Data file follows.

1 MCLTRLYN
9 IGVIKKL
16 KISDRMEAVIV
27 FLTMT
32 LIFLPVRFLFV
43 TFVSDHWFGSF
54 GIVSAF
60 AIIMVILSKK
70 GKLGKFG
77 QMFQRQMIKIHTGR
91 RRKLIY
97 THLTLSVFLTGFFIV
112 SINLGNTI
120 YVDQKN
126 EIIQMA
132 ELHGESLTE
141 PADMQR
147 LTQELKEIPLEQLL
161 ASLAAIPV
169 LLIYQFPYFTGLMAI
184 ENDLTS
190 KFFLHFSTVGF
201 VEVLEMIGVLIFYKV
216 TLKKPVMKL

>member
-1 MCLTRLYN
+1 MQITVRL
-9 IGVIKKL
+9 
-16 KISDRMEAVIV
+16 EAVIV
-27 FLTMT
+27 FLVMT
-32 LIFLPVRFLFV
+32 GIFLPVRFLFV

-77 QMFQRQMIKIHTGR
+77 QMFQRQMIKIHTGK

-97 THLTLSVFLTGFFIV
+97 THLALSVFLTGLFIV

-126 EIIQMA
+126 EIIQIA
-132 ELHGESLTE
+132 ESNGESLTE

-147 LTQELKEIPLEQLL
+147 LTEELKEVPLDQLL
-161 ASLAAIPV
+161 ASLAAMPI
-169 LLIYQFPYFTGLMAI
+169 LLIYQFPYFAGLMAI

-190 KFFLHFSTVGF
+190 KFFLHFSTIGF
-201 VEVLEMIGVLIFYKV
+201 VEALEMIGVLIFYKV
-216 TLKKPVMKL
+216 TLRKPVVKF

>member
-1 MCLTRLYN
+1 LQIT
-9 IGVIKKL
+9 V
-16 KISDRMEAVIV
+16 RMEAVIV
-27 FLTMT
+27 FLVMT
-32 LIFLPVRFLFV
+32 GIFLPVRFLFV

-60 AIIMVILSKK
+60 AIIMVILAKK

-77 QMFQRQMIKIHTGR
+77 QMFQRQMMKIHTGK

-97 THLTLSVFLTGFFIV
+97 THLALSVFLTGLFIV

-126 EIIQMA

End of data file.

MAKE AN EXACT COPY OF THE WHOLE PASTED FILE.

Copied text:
1 MCLTRLYN
9 IGVIKKL
16 KISDRMEAVIV
27 FLTMT
32 LIFLPVRFLFV
43 TFVSDHWFGSF
54 GIVSAF
60 AIIMVILSKK
70 GKLGKFG
77 QMFQRQMIKIHTGR
91 RRKLIY
97 THLTLSVFLTGFFIV
112 SINLGNTI
120 YVDQKN
126 EIIQMA
132 ELHGESLTE
141 PADMQR
147 LTQELKEIPLEQLL
161 ASLAAIPV
169 LLIYQFPYFTGLMAI
184 ENDLTS
190 KFFLHFSTVGF
201 VEVLEMIGVLIFYKV
216 TLKKPVMKL

>member
-1 MCLTRLYN
+1 MQITVRL
-9 IGVIKKL
+9 
-16 KISDRMEAVIV
+16 EAVIV
-27 FLTMT
+27 FLVMT
-32 LIFLPVRFLFV
+32 GIFLPVRFLFV

-77 QMFQRQMIKIHTGR
+77 QMFQRQMIKIHTGK

-97 THLTLSVFLTGFFIV
+97 THLALSVFLTGLFIV

-126 EIIQMA
+126 EIIQIA
-132 ELHGESLTE
+132 ESNGESLTE

-147 LTQELKEIPLEQLL
+147 LTEELKEVPLDQLL
-161 ASLAAIPV
+161 ASLAAMPI
-169 LLIYQFPYFTGLMAI
+169 LLIYQFPYFAGLMAI

-190 KFFLHFSTVGF
+190 KFFLHFSTIGF
-201 VEVLEMIGVLIFYKV
+201 VEALEMIGVLIFYKV
-216 TLKKPVMKL
+216 TLRKPVVKF

>member
-1 MCLTRLYN
+1 LQIT
-9 IGVIKKL
+9 V
-16 KISDRMEAVIV
+16 RMEAVIV
-27 FLTMT
+27 FLVMT
-32 LIFLPVRFLFV
+32 GIFLPVRFLFV

-60 AIIMVILSKK
+60 AIIMVILAKK

-77 QMFQRQMIKIHTGR
+77 QMFQRQMMKIHTGK

-97 THLTLSVFLTGFFIV
+97 THLALSVFLTGLFIV

-126 EIIQMA